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Author: Christopher Adam

Of Mice and Men at the Ottawa Little Theatre

Set against the misery of the Great Depression, the Ottawa Little Theatre brought to life John Steinbeck’s story of how two men who journey together in search of work struggle to overcome a dehumanizing situation through their frustrating, yet ultimately genuine friendship. Ottawa actor J.T. Morris played George Milton poignantly and Dan DeMarbre, cast as George’s friend Lennie Small, gave…

Winter-time in the neighbourhood — Photographs from the Caldwell-Carver Conservation Area

Occasionally my line of work requires that I be in the office most of the weekend. When this happens, I try to take Monday off. My camera had been mostly gathering dust for some time now, while a combination of treacherous sidewalks and overall busyness caused me to neglect going for walks. Today was as good a day as any…

Book Review: The Wounded Healer by Henri Nouwen

“A door opens to me. I go in and am faced with a hundred closed doors…” Those thoughts from Argentinian poet Antonio Porchia lay some of the foundations of a theological study written in 1972 by Henri Nouwen that encourages Catholic priests and other ministers to reach out to the vulnerable they serve by recognizing their own personal vulnerability. As…

A Finalist in Britain’s Wishing Shelf Book Awards

My collection of literary fiction, I Have Demons, is a finalist in the “Books for Adults (fiction)” category of The Wishing Shelf Book Awards. The annual competition is the brainchild of British children’s author Edward Trayer and has, over the past five years, grown to attract hundreds of English-language book submissions each year, from children’s books to adult fiction and…

Book Review: The Tenth Man by Graham Greene

The Tenth Man, a story written originally in 1944 exploring the consequences of a wartime decimation order, only saw the light of day in 1983, when the unpublished typescript was found by accident in the archives of Metro-Goldwyn-Mayer. Everyone seemed to have forgotten about its existence, including the author himself, Graham Greene, who was 79 years old at the time…

Book Review: Brideshead Revisited by Evelyn Waugh

British novelist Evelyn Waugh was what one might call a traditional Catholic and Catholicism is central to his 1945 novel Brideshead Revisited: The Sacred & Profane Memories of Captain Charles Ryder. Waugh was outright despondent following the liturgical transformations of the Second Vatican Council (1962-1965) and felt as though he was losing the church and faith that he embraced after his…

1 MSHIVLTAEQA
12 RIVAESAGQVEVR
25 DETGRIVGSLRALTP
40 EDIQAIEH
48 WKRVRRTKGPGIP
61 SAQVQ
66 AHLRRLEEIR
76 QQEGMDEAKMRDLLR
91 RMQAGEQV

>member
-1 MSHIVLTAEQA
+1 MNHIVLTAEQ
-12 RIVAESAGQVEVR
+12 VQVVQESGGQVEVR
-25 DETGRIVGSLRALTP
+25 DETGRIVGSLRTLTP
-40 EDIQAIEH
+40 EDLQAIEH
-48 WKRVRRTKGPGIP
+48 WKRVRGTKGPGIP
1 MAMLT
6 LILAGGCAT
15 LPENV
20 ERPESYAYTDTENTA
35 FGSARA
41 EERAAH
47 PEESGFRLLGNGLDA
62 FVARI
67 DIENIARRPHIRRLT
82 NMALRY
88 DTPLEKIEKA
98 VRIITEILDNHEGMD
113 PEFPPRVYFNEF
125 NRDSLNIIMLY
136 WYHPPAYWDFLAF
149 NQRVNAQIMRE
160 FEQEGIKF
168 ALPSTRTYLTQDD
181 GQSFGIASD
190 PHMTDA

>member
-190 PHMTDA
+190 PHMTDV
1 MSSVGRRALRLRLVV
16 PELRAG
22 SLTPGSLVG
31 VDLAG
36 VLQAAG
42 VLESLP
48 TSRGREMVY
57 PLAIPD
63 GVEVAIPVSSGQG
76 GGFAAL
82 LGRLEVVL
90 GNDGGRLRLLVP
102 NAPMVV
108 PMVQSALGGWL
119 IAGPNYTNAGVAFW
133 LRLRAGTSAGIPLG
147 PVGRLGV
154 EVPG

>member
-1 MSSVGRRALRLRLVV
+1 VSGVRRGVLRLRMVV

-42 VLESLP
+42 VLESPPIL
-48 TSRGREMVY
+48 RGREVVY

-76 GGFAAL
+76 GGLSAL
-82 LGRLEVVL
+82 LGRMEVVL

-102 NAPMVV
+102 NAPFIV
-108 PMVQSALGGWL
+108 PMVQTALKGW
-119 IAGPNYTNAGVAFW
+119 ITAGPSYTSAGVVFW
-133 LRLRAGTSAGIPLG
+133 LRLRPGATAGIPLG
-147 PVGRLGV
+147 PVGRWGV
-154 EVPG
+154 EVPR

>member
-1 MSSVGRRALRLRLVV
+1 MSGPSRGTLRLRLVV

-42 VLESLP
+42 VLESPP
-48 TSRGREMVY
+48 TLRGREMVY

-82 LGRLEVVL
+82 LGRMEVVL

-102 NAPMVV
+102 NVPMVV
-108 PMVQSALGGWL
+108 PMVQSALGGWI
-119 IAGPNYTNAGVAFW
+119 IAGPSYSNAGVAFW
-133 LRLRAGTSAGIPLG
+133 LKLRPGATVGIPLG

Snapshots from 2018 — My photos from here and abroad

Standing on the threshold of a new year, I am bidding farewell to 2018 with a selection of photographs I took both at home and abroad. This year I traveled to Saskatchewan, Ohio, Kentucky, Hungary and Portugal. Let’s begin with photos from my trip at the end of May to Saskatchewan, where I was fortunate to visit the historic, late…

British author Matt McAvoy reviews “I Have Demons” by Christopher Adam

Adam is an extremely articulate author, who is flawless with grammar and very easy to read; I absorbed the whole of this trio of tales in one sitting. Set in both rural and urban Canada, the stories are short and relatable slice-of-life snippets, character-based, without any real sense of drama; the basis of the book seems to be a metaphorical…

Book Review: Requiem for a Dream by Hubert Selby Jr.

The rich internal monologues and heavily accented dialogues, giving away the socio-cultural background of these Brooklyn residents, are what make Hubert Selby Jr.’s 1978 novel Requiem for a Dream such compelling reading. The fact that all of this dialogue is fully embedded in paragraphs, one sliding into the other, and that it lacks quotation marks (as well as apostrophes), can make…

Book Review: The Uncensored Picture of Dorian Gray by Oscar Wilde

The Picture of Dorian Gray was Oscar Wilde’s seminal work. And it was also the story which, in the eyes of his scandalized detractors, helped confirm the belief that older gentlemen of influence and financial means, particularly the nobility, often corrupted younger men of lower social standing by making them the targets of their “unnatural” and self-indulgent sexual vices and…